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Editorial


Front Page - Friday, January 26, 2018

Critic's Corner: ‘The Post’ a moving look at history, a leader’s ascension




There’s a moment in “The Post,” a new drama produced and directed by Steven Spielberg, that will put a smile on the face of any old salt in the newspaper business. In the scene, a reporter is sitting alone in a newsroom at night, writing, when his desk begins to shake and the building starts to rumble.

It’s not an earthquake. Rather, the printing press below him is gearing up, and in a matter of hours a history-making story he helped write will hit the streets.

The reporter looks up, smiles and then returns to typing. What’s happening below him is a triumph, but he’s only as useful as his next story.

“The Post” isn’t just for wistful newspaper folk, though. It will also entertain anyone who loves a thrill ride. After seeing it, I made the following statement on Facebook: “Spielberg’s new film is every bit as exciting and suspenseful as ‘Raiders of the Lost Ark.’ I might need to take an Uber home because I’m drunk on great cinema.”

While I stand by what I wrote, I should have invoked “All the President’s Men” instead of “Raiders.” Set in the early ‘70s, “The Post” depicts journalists from The Washington Post as they attempt to publish the Pentagon Papers – classified documents containing undisclosed information about the actions of the U.S. government in the Vietnam War. The film can be considered a spiritual prequel to “All the President’s Men,” a taut political thriller about the Post’s historic Watergate investigation.

Starring Robert Redford and Dustin Hoffman and released in 1976, “All the President’s Men” made a strong case for the role of the press as a watchdog of the government. “The Post” makes a similar statement but also finds in the paper’s publisher, Katharine Graham, a stirring story of female empowerment.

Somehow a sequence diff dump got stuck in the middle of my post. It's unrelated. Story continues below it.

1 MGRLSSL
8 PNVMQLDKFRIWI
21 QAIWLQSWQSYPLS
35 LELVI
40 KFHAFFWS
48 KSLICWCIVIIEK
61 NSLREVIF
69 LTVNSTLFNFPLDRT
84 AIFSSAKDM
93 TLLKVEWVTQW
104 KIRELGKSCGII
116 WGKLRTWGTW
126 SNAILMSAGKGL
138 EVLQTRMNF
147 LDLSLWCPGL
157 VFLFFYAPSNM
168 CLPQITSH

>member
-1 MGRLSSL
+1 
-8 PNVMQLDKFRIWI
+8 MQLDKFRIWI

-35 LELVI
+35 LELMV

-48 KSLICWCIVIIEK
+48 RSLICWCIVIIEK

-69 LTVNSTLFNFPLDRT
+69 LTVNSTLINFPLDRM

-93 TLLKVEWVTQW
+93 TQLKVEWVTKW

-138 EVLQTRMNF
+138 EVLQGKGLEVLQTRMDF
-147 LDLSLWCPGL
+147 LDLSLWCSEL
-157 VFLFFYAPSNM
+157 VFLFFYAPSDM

The film begins in Vietnam, where military analyst Daniel Ellsberg is tagging alongside U.S. troops and documenting their activities for Secretary of Defense Robert McNamara. During the flight home, McNamara tells Ellsberg and President Johnson that the war effort is hopeless. But when the plane lands, he smiles for the press and says everything is going well.

Ellsberg walks away disillusioned. I imagine he saw the faces of the young men the U.S. military was knowingly sending to their deaths.

Years later, while working for a civilian military contractor, Ellsberg secretly copies 4,000 pages of classified reports detailing more than two decades of covert U.S. government activities and admissions that the conflict is going poorly and leaks them to reporters at the New York Times.

While the Times is working on its breaking story, Spielberg takes viewers to the Washington Post, where he builds a parallel world of men in power and their absolute sway over their domain. The rulers of this kingdom include, among others, editor-in-chief Ben Bradlee (portrayed by Tom Hanks) and the paper’s board of directors.

While Bradlee wants to put out a quality newspaper, the board is more concerned about the paper’s impending IPO than anything resembling good journalism.

In the middle of this maelstrom is Katharine Graham (Meryl Streep), owner and publisher of “The Post.” Maybe you’re thinking, “Wow, that’s quite an accomplishment for a woman at that time.” But no. Graham inherited the paper from her husband, who committed suicide, and seems more concerned about keeping her friends, including McNamara, happy than anything resembling good journalism.

However, the Post is placed in a pressure cooker when The Times publishes its first story on the Pentagon Papers. Bradlee wants the paper to do its own piece (I love when he asks his editors, “Is anyone getting tired of reading the news instead of writing it?”), but the board and the paper’s attorneys rally against that effort when a court injunction halts the Times’ series.

This is when the roller coaster in which the audience has been placed reaches the top of the first hill and plunges forward. From that point on, “The Post” is about one thing: Graham rising above the firestorm of competing interests and opposing voices and making her own decision about what to do, regardless of the consequences.

But instead of using stunts and special effects to thrill viewers, as he did in “Raiders,” Spielberg fashioned intense dramatic scenes featuring brilliantly cast actors speaking the beautifully penned words of writers Liz Hannah and Josh Singer.